Change of basis (Matrix and operator)

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Ddanndt
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Change of basis (Matrix and operator)

Postby Ddanndt » Wed May 12, 2010 9:54 am UTC

Hi everybody. I've been studying vector spaces for a few weeks and we're now doing change of basis but I keep getting the matrix and operators wrong. So can someone please explain the new basis/ old basis thing clearly please? :cry: :cry:
God does not care about our mathematical difficulties — He integrates empirically.
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gorcee
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Re: Change of basis (Matrix and operator)

Postby gorcee » Wed May 12, 2010 11:18 am UTC

Let's take a 2-D example. Say you have an x-y coordinate frame. If you have a vector $(v_1, v_2)$ in this coordinate frame, then it can be written as a linear combination of the standard basis vectors, $e_1 = (1,0)$ and $e_2 = (0,1)$.

Transforming something to a new basis just means that you're using a different set of basis vectors to write the same thing. That is, you want your vector to be the same, but you're referring to it using a different coordinate system.

The key idea here is that a vector is always able to be written as a linear combination of basis vectors. If, instead of the standard basis, you had a basis $\hat{e}_1 = (1,2)$, $\hat{e}_2 = (3,-1)$, then you could write $(v_1,v_2) = c_1\hat{e}_1 + c_2\hat{e_2}$. If you write out the system fully, you'll get a linear system (hint, the first equation is $v_1 = c_1 \hat{e}_{11} + c_2 \hat{e}_{21}$) and you can compute $c_1$ and $c_2$.

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PM 2Ring
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Re: Change of basis (Matrix and operator)

Postby PM 2Ring » Wed May 12, 2010 1:06 pm UTC

Double $ signs work better:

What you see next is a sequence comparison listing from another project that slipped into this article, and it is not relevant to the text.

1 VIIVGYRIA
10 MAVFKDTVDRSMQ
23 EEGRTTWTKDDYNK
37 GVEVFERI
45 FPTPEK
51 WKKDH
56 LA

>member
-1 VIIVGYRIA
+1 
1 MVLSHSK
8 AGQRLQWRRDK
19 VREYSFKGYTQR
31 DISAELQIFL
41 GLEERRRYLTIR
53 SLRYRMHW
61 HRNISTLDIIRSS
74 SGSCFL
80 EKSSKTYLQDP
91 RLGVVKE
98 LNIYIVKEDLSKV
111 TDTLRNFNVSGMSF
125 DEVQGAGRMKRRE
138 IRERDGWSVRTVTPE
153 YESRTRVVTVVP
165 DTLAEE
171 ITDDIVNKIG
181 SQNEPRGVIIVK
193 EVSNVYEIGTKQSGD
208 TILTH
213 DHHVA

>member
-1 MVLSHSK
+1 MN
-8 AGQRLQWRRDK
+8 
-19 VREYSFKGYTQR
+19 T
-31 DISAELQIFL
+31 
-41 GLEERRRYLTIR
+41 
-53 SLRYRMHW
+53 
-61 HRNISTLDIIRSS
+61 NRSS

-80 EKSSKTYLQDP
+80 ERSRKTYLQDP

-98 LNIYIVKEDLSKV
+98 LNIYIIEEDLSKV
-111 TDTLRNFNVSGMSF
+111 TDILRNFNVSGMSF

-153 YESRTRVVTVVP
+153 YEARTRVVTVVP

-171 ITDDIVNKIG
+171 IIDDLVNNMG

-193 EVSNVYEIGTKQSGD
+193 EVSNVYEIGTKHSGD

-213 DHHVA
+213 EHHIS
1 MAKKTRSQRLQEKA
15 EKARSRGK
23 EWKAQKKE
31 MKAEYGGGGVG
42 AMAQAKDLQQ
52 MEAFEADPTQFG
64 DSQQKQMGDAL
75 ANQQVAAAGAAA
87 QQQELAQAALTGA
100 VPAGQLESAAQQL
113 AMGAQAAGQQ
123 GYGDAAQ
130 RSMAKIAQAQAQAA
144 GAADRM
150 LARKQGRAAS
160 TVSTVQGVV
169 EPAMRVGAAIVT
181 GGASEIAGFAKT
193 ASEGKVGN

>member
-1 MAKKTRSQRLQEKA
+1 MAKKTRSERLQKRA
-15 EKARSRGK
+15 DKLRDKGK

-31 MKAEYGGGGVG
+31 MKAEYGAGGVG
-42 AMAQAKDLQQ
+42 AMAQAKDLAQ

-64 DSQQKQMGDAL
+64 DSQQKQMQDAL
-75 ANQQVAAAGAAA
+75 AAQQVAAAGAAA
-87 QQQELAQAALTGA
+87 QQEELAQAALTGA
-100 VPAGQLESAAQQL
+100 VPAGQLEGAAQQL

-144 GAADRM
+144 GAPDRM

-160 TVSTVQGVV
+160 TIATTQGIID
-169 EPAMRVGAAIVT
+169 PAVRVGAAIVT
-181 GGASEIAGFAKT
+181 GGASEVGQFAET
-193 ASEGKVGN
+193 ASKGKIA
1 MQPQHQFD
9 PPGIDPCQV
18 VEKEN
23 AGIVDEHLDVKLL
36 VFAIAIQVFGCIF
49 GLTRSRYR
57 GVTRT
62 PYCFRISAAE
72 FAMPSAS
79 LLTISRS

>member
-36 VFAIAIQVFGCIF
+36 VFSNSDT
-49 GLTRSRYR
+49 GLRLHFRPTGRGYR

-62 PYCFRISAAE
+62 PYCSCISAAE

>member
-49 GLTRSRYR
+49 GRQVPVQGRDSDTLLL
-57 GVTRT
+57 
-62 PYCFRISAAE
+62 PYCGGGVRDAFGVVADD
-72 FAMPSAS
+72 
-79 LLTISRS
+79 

gorcee wrote:Let's take a 2-D example. Say you have an x-y coordinate frame. If you have a vector $$(v_1, v_2)$$ in this coordinate frame, then it can be written as a linear combination of the standard basis vectors, $$e_1 = (1,0)$$ and $$e_2 = (0,1)$$.

Transforming something to a new basis just means that you're using a different set of basis vectors to write the same thing. That is, you want your vector to be the same, but you're referring to it using a different coordinate system.

The key idea here is that a vector is always able to be written as a linear combination of basis vectors. If, instead of the standard basis, you had a basis $$\hat{e}_1 = (1,2)$$, $$\hat{e}_2 = (3,-1)$$, then you could write $$(v_1,v_2) = c_1\hat{e}_1 + c_2\hat{e_2}$$. If you write out the system fully, you'll get a linear system (hint, the first equation is $$v_1 = c_1 \hat{e}_{11} + c_2 \hat{e}_{21}$$) and you can compute $$c_1$$ and $$c_2$$.

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squareroot1
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Re: Change of basis (Matrix and operator)

Postby squareroot1 » Wed May 12, 2010 3:14 pm UTC

Are you getting the matrix entirely wrong, or just "backwards" (where you would swap the old and new basis or invert the matrix to get the correct value)? I remember always writing it the wrong-way-round and getting hung up cause of that.

To work with the numbers already given, label A the change of basis matrix from [imath]e_i[/imath] to [imath]f_i[/imath]. We know that [imath]f_1=e_1+2e_2[/imath] and [imath]f_2=3e_1-e_2[/imath]. This means that A has to send (1,2) onto (1,0) and (3,-1) onto (0,1). Find an expression for A which does that (Hint: consider combining the input and output vectors into matrixes,) and you will have your change of basis matrix.

gorcee
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Re: Change of basis (Matrix and operator)

Postby gorcee » Wed May 12, 2010 3:52 pm UTC

Gah thanks PM... too much time spent on MathOverflow, not enough previewing before posting.

aleph_one
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Re: Change of basis (Matrix and operator)

Postby aleph_one » Wed May 12, 2010 4:41 pm UTC

Is there a common notation for matrices and vectors in different bases that make clear active and passive coordinate transformations?

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Yakk
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Re: Change of basis (Matrix and operator)

Postby Yakk » Wed May 12, 2010 5:24 pm UTC

$$(a,b,c,d)_B$$ for the vector in basis B?
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